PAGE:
Apparently, their ordeals did not end with the death of Bhauma. The tough life that faced them with their families not accepting them back out of fear of ridicule and their continued life of peril threatened to undo the very purpose of killing Naraka. Krishna was faced with this challenge of so many women being thrown out of the mainstream life on the eve of Rajasuya of the Pandavas, for which he was the key mentor. Marrying these women to ensure their dignity surprisingly, has earned him ridicule in the modern era! (Ironically, most of this ridicule is heard from the very same corners which deride Lord Rama over his supposed abandonment of Seeta). But for the one, who embraced an abuse like Ranachor, would ridicule from such confused (or hateful?) corners even matter?
In his thesis, “Krishna, a study in the theory of Avatars”, the eminent scholar, freedom fighter and Bharat Ratna Awardee, Dr. Bhagavan Das, categorises the types of Avatars as men of thought, emotion and action. He observes that Krishna was a Poornavatara or a complete Avatara welding the thought, emotion and action together, given his contributions as a teacher, thinker, strategist and a warrior.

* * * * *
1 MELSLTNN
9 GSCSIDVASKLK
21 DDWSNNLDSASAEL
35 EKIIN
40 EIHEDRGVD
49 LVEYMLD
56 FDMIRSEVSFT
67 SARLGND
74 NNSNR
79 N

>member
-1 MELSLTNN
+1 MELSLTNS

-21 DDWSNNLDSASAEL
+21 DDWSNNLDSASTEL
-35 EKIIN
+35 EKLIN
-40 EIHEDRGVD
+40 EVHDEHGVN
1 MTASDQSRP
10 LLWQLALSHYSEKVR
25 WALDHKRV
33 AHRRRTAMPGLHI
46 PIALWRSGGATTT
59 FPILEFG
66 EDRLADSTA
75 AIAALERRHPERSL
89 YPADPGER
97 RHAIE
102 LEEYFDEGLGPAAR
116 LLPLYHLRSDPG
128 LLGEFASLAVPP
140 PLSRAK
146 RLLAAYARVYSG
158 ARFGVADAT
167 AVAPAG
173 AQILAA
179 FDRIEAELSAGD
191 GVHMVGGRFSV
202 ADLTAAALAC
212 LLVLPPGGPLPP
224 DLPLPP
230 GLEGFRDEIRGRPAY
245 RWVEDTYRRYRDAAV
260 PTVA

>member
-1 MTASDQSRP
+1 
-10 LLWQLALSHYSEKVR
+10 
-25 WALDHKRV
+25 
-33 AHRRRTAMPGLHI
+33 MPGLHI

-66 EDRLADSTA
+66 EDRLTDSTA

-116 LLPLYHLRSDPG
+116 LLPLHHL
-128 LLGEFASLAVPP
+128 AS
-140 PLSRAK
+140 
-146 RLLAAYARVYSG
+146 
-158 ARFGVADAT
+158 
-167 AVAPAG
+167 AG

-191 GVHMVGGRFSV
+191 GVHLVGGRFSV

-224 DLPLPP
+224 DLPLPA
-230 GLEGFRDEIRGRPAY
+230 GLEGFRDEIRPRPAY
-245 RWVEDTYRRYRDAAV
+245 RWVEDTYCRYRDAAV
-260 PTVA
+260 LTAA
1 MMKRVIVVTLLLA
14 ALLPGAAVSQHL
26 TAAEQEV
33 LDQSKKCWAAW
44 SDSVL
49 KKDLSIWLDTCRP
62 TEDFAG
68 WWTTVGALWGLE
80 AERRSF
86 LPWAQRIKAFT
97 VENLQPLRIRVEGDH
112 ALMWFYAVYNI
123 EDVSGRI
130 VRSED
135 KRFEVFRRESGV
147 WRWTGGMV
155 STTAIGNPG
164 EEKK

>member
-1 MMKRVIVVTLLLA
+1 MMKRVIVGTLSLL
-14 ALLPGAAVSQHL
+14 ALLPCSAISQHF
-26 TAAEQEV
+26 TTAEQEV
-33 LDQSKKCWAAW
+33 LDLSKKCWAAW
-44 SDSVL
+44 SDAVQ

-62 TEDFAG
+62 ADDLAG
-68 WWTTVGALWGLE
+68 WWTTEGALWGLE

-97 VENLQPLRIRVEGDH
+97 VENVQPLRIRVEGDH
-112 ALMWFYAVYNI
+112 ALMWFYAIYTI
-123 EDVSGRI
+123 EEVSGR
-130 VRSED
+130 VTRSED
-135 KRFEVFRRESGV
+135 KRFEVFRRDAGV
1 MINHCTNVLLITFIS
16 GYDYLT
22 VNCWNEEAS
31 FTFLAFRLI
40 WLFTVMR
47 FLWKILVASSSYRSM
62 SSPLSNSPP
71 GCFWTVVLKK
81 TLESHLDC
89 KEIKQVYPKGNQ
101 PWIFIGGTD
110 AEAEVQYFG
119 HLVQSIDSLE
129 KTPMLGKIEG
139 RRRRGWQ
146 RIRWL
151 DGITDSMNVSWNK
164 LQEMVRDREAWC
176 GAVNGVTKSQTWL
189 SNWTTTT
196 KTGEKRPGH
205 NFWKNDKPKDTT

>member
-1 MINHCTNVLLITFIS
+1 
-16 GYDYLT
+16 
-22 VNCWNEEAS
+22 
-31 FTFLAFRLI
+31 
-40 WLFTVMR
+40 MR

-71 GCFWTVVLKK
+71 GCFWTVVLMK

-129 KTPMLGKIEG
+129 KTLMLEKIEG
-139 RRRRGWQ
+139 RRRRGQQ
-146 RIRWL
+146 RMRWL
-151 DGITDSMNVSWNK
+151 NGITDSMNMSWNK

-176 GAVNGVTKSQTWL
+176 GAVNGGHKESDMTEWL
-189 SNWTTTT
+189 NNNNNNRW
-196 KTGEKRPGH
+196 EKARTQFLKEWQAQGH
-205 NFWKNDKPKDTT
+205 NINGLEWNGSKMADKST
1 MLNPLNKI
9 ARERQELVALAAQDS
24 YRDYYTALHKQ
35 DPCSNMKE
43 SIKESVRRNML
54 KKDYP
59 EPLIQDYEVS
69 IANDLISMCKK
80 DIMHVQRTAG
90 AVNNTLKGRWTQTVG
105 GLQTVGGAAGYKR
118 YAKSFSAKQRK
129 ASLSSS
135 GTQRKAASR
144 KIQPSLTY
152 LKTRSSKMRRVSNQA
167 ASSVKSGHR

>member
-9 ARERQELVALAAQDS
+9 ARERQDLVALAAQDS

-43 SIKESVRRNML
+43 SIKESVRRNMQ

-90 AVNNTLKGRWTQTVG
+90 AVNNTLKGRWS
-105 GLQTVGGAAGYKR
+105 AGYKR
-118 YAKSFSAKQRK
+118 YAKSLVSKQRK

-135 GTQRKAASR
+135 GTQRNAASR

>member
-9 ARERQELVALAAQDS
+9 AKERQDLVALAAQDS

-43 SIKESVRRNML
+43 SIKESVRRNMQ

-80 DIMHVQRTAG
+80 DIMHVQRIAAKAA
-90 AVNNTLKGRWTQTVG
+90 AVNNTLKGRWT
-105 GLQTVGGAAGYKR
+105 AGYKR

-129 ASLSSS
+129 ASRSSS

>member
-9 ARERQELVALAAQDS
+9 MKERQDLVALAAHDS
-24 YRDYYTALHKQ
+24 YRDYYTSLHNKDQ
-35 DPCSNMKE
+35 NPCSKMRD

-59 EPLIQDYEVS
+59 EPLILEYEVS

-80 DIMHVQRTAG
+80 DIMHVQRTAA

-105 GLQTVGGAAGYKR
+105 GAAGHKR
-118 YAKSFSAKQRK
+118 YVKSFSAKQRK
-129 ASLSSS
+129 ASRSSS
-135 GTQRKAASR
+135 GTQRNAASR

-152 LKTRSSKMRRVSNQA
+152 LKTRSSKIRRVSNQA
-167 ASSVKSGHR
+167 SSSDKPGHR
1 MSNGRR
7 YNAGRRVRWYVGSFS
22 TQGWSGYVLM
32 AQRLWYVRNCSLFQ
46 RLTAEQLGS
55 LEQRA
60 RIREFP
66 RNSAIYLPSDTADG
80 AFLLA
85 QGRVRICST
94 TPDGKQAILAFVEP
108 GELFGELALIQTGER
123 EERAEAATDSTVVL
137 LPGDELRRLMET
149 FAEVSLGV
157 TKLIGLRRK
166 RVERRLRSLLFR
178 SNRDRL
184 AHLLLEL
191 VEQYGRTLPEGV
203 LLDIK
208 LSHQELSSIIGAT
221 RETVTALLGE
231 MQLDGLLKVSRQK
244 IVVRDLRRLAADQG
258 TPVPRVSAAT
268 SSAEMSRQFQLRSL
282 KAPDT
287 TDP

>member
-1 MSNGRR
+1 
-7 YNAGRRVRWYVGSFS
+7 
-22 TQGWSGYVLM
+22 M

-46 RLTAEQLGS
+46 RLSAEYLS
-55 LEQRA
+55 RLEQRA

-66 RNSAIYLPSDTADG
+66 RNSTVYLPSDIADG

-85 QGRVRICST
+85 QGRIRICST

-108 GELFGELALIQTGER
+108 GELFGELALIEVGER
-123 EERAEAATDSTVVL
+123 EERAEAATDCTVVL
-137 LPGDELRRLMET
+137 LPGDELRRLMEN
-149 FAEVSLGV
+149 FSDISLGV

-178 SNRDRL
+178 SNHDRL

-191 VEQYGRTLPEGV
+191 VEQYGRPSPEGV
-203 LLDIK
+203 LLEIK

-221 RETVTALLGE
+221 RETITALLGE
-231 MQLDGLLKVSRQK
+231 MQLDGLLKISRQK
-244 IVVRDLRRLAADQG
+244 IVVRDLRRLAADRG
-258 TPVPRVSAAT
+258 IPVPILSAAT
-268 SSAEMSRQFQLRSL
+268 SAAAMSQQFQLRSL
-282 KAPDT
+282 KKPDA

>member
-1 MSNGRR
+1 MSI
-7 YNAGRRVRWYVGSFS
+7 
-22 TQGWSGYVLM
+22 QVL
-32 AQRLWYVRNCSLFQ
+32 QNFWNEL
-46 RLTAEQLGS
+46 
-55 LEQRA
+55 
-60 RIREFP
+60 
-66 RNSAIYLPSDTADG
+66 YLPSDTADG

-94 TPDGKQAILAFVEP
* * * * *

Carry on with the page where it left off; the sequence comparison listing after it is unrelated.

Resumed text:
Victory of Dharma was not asserted with just the death of Bhauma
The message Deepavali, of the victory of ‘good over evil’ needs a nuanced understanding as the victory of Dharma over Adharma. Often in a situation of conflict, when one needs to take a side, he or she would possibly find flaws in everyone. Choosing the side of Dharma over Adharma does not mean that there is a perfect force confronting the imperfect force. K.M Munshi in his Krishnavatara, details a contemplative chapter where Krishna muses on the definition of Dharma. He concludes that ‘Dharma is not merely a hope. Nor speculation. Nor rituals. Nothing which is inspired by anger, greed or fear…. It is the will to shape oneself, men and situations, by rising above weaknesses. Not only that, but Dharma for each one is, to weld the vision, the will and the deed – they are not three but one – so that he may strive, each in his own way, to live in All – VAASUDEVA – so that All may live in him.’